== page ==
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A perspective on NNRTI: Etravirine

Balasubramanian J, Narayanan N

Etravirine is a second-generation non-nucleoside opposite transcriptase chemical (NNRTI) with the key benefits of in vitro efficiency against many stresses of malware immune to efavirenz and nevirapine, as well as a greater inherited hurdle to level of resistance.

Drug Discovery, 2013, 4(10), 3-4

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FDA APPROVED DRUGS

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FDA approved drugs - February 2013

Brithvi V

Stivarga (regorafenib) is a small molecule inhibitor of multiple membrane-bound and intracellular kinases involved in normal cellular functions and in pathologic processes such as oncogenesis, tumor angiogenesis, and maintenance of the tumor microenvironment.

Drug Discovery, 2013, 4(10), 5-6

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RESEARCH

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Antibacterial activity of certain medicinal plants against opportunistic pathogenic bacteria

Chauhan Divyesh, Bhatt Nikhil, Srinivas Murthy, Nayak Srutikant, Chauhan Paresh

study was conducted to check the efficacy of certain herbal medicinal plants against opportunistic pathogenic bacteria. Plant extracts of Allium sativum, Zingiber officinale, Curcuma longa, Syzigium aromaticum, Trigonella foenam graeaum were extracted out by solvent extraction method .

Drug Discovery, 2013, 4(10), 07-10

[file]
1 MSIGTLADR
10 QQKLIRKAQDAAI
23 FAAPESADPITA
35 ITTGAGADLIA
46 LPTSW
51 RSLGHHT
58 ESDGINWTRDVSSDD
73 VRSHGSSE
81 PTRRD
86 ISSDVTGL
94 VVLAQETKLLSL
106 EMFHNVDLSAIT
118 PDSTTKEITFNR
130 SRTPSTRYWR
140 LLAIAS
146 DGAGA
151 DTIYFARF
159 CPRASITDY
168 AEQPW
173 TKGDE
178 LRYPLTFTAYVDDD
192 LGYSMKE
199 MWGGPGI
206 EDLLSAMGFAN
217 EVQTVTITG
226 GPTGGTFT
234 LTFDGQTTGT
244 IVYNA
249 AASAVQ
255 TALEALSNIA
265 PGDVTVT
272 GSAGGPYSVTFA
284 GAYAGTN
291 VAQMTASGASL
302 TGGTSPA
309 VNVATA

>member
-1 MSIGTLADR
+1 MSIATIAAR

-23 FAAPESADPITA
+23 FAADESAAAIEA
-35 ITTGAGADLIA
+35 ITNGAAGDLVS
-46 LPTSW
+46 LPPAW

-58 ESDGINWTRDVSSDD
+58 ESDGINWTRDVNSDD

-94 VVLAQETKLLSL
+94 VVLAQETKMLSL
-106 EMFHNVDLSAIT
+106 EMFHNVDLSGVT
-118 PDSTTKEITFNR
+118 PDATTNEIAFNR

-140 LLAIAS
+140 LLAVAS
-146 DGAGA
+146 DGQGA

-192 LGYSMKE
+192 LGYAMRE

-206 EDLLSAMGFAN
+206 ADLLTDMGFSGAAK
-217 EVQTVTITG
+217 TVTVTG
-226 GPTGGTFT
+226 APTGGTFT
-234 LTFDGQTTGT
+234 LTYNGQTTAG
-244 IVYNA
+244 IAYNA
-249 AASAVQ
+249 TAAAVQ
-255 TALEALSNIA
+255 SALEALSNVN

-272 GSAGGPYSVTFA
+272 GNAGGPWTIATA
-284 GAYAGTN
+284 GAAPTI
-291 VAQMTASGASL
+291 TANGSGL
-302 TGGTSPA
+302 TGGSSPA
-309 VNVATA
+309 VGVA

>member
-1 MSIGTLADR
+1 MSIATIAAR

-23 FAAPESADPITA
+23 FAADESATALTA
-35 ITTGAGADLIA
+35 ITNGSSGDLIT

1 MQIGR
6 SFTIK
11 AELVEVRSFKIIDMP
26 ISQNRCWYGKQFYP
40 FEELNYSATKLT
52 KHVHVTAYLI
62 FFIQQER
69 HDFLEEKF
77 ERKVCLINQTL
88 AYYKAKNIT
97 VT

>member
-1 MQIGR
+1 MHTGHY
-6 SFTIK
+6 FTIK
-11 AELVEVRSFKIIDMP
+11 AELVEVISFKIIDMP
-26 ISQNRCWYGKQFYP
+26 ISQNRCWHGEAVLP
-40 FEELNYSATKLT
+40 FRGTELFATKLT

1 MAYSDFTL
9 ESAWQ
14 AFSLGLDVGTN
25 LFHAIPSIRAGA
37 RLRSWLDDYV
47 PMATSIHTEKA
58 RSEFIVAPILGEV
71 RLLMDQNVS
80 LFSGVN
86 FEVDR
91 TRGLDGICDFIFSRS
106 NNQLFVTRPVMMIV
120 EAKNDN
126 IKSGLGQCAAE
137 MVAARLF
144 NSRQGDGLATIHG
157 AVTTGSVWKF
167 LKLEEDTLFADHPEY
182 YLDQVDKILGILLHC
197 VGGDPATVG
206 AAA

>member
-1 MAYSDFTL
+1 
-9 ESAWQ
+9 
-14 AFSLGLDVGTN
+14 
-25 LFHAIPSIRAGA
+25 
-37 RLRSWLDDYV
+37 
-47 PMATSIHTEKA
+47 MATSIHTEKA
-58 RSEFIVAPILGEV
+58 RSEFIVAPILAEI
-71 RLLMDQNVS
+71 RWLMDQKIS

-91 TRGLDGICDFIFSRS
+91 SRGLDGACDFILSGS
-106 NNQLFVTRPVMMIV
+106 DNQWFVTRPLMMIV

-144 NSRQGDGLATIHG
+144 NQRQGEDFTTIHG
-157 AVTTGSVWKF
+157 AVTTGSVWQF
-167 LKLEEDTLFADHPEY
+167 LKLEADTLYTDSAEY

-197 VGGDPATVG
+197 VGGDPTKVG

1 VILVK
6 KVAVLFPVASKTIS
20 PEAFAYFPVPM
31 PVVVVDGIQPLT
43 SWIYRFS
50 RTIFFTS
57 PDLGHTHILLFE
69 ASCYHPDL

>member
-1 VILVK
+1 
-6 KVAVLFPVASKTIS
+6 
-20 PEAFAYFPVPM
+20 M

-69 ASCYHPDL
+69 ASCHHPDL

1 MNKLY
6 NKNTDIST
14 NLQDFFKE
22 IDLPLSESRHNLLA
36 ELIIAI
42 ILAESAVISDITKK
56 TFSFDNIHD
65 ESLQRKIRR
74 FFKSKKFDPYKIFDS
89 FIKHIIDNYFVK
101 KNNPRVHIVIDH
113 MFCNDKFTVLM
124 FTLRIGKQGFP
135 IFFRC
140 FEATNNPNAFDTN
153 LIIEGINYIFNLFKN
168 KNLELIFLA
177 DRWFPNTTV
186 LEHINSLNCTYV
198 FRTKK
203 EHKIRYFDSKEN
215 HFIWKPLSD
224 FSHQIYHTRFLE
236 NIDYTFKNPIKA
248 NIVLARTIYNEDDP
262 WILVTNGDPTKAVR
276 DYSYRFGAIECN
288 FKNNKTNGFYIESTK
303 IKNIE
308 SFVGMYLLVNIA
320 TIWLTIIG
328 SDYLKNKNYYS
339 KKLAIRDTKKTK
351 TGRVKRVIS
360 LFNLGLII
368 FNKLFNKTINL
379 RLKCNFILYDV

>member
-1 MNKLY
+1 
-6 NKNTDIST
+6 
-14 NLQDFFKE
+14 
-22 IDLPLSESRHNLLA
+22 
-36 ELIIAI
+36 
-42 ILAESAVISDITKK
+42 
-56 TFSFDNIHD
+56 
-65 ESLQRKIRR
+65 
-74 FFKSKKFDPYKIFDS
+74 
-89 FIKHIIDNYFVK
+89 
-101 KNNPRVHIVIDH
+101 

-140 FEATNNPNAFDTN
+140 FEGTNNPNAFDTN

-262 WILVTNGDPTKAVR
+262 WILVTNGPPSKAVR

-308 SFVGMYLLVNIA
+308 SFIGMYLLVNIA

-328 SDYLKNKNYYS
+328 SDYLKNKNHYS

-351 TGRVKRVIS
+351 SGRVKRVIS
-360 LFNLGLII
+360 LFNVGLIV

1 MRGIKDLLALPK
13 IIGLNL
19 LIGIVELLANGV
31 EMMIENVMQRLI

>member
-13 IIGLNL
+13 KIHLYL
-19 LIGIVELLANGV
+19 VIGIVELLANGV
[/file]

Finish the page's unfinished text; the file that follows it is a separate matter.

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DRUG DISCOVERY OF THE MONTH

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Novel Antimalarial analogue: Quinolone-3-Diarylethers

Brithvi V

The objective for creating new antimalarial medication is to discover a compound that can focus on several levels of the parasite’s life-cycle, thus affecting avoidance, therapy, and transmitting of the illness.

Drug Discovery, 2013, 4(11), 13

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FDA APPROVED DRUGS

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FDA approved drugs - March 2013

Brithvi V

Osphena (ospemifene) is an estrogen agonist/antagonist with tissue selective effects. It binds to estrogen receptors, resulting in the activation of estrogenic pathways in some tissues and the blockade of estrogenic pathways in other tissues.

Drug Discovery, 2013, 4(11), 14

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RESEARCH

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Carbon tetrachloride induced renaltoxicity and the effect of aqueous extract of Gongronema latifolium in Wistar albino rats

Onuoha SC, Chinaka NC

Gongronema latifolium is an important and highly medicinal plant commonly called utazi in Nigeria. It is commonly used as spice, ad vegetable and traditional folk medicine. The kidney by the way is an essential organ and part of the urinary system and serves as natural filter of blood and removal of wastes, among other functions.

Drug Discovery, 2013, 4(11), 15-16

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DRUG DISCOVERY OF THE MONTH

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A novel lead in design for the treatment of major depression: Vortioxetine

Brithvi V

Vortioxetine is an experimental drug currently under development by Lundbeck and Takeda for the treatment of major depressive disorder (MDD) and generalized anxiety disorder (GAD). The most common side effects reported with vortioxetine are nausea, vomiting, diarrhea, headache, and dizziness.

Drug Discovery, 2013, 4(12), 19

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FDA APPROVED DRUGS

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FDA approved drugs - April 2013

Brithvi V

Sitavig (acyclovir) is an antiviral buccal tablet formulated on the company's proprietary Lauriad muco-adhesive technology. It is specifically indicated for the treatment of recurrent herpes labialis in immunocompetent adults. It is supplied as a tablet for oral administration.

Drug Discovery, 2013, 4(12), 20-21